Light and Dark in Pop Culture: Insight from the unlikeliest of places

7 thoughts on “Light and Dark in Pop Culture: Insight from the unlikeliest of places”

  1. when I was a young girl there was a show that came on kungfu .oh how HE used that show ever week to show me about peace. i loved that show.it was what i could receive at the time.

  2. For a Christian, being grounded in the Word of God and walking closely with Jesus, lays the foundation for God to use all experiences of life to reveal Himself to us instead of being negatively inpacted by them. Also, to be able to effectively communicate God’s truth to non-believers, we need to be culturally aware so we can identify with them while still retaining the positive things that God has done in us instead of being conformed to culture in a negative way.

  3. Some of my favorite movies are entertaining and well-written, with a deep, heartbreaking message of redemption (The Visitor being a recent example).

    I wish “Christian” movie-makers would focus less on making overtly Christian movies (which can sometimes keep away people who are “gun-shy”) and focus more on making high-quality films that draw viewers in and wreck their heart.

  4. I agree with you completely Naomi. It’s a complete shame that many movie-makers, writers, and singers decide to stay within the Christian subculture with the easy answers and the happy-go-lucky messages where nothing is ever wrong. There are definately Christians in media today, but many of them don’t necessarily advertise it. My professor said that the makers of The Exercism of Emily Rose are Christians. I don’t like horror so I’ll never know, but I guess the Christian worldview comes through in the film. There are also bands that I’ve listened to where their lyrics have a distinctly Christian message, but they’re not a “Christian” band.

    It’s only been in the past fifty years or so that we’ve created this “Christian subculture” to protect ourselves and our youth from the bad influences of the rest of the culture. I definately fall prey to that as I would prefer my young niece and nephew to listen to some of the Christian bands over some of the others. It’s just sad that some of the greats of today- writers and artisans- won’t reach nearly as many people because the “Christian” label has become nearly synonymous with poor-quality and cheesy.

    I was just discussing this the other day with my brother (the other one- not the one who posted). Not too many years ago those who represented Christianity were incredibly well educated and produced quality work- people like C. S. Lewis, J.R.R. Tolkien, and Dorthy L. Sayers to name a few. They produced quality work that had a Christian worldview but didn’t was also entertaining. Something has shifted and I really hope and pray that it will shift back.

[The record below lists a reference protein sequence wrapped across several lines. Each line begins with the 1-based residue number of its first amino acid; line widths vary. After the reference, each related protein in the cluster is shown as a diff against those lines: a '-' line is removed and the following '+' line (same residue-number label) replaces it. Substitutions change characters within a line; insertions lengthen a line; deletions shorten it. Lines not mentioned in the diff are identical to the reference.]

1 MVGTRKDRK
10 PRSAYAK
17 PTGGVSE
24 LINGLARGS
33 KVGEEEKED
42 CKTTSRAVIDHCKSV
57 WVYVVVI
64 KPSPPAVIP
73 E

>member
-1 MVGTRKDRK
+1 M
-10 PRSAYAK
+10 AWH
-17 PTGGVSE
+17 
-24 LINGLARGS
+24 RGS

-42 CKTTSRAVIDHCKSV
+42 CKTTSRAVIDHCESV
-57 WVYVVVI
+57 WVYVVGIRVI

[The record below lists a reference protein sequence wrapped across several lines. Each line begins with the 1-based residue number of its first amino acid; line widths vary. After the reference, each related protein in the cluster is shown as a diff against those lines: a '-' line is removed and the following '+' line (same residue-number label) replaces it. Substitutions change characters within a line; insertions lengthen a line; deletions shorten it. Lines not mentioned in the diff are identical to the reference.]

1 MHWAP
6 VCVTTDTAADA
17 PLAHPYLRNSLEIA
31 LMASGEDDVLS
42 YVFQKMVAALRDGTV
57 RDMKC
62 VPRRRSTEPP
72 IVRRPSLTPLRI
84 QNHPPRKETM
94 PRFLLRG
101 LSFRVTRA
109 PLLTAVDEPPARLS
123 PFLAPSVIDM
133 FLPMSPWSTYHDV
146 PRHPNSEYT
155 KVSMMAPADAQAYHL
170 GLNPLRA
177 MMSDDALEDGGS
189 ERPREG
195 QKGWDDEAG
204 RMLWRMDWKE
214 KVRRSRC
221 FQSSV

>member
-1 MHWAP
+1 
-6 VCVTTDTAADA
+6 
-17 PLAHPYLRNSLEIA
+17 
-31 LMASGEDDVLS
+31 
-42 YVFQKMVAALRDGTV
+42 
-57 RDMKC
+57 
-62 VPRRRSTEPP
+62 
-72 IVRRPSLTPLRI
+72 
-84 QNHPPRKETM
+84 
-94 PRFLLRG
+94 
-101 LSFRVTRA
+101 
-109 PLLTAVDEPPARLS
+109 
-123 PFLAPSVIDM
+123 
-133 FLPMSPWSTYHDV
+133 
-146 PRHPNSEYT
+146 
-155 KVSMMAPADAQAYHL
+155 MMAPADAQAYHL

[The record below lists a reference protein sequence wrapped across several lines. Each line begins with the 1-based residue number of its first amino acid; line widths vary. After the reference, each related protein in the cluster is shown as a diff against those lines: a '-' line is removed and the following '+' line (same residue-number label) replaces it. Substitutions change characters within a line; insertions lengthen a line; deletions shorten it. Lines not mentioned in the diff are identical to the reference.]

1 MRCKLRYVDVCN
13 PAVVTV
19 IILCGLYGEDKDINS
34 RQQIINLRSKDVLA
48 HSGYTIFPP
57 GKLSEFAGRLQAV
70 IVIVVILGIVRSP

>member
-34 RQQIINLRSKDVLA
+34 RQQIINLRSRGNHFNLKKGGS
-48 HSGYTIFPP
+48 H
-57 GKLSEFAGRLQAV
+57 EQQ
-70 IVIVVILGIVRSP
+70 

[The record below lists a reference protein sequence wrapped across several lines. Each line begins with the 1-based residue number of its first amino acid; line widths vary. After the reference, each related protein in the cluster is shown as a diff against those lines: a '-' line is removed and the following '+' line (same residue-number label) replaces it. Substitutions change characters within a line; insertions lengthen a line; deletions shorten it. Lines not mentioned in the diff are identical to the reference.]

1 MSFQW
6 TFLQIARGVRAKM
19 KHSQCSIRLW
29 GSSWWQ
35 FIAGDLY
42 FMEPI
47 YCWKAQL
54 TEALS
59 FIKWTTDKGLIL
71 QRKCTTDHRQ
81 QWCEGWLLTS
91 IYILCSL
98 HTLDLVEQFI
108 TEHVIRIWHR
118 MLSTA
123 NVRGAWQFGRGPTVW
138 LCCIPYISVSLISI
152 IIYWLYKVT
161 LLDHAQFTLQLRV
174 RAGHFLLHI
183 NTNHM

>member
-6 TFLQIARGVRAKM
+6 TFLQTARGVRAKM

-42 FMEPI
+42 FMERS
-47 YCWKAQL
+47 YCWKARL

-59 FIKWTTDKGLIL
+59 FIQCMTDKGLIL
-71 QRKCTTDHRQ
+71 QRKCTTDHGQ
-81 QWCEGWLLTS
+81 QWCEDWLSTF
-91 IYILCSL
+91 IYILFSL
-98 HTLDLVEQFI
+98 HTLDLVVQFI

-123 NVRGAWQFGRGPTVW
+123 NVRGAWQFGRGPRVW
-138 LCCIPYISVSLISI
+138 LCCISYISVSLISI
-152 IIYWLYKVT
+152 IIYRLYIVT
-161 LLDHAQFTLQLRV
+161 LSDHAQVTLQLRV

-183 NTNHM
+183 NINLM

5. I could agree with you more heartily, Megan. God has used many unexpected forms of media to communicate through the years. If he could use an ass (like Balaam’s), he certainly can use film and internet and other media of twenty-first century vintage.

    In Augustine’s Confessions, he outlines his journey to Christ and includes his reading of Platonists, who were not at Christian at all, but in fact preceded Christ. From them, God spoke the truth of His “Word” becoming flesh and many other truths which would make much more sense when he was eventually fully convinced of the Bible and the life of Christ.

  6. Very interesting article, Megan! God’s ways are indeed higher than ours and He does work in mysterious ways. We do ourselves a disservice when we attempt to limit Him in ways He speaks to us, but His Word is definitely an excellent source! 🙂

  7. I went through a season when I just could not read my bible. I could no longer tell what was truth and what was tradition. God used NPR to minister to my achy breaky heart. Soon enough I worked my way back to the Word and, hopefully, with a little more discernment between truth and tradition, but with the power of tradition/teaching there is always truth to be uncovered.

    I read somewhere that God uses whatever means necessary when there is a message to get out (think talking jackass) and if the Christians won’t get the message out God sends the message through another means (talking jackass might work here, too).

    Dana Gioia (chair of NEA for the past 6 years) shared insights during a recent visit to Dallas. You can hear his talk for free at http://www.pcpcartsfestival.org (under some tab or another). He spoke of the power of story and threw in a bit of theory on the difference between protestant and catholic story telling styles. It would be worth a listen.

    (I felt guilty for spending the past three years in my favorite “sacred” place, the Modern Art Museum of Fort Worth. I walk through the doors and I FEEL God regardless of what is hanging on the walls. This was my secret until I heard Michael Auping share that the museum had been designed along the lines of old churches with the little rooms for meditation, prayer and dead saints and that the architect, Tadao Ando, before designing the MAMFW built churches. I don’t know what Michael or Tadao believe, but I know that God is in that place, and sometimes more so than in the buildings we call churches, and whatever they believe God’s voice is loud in that place.)

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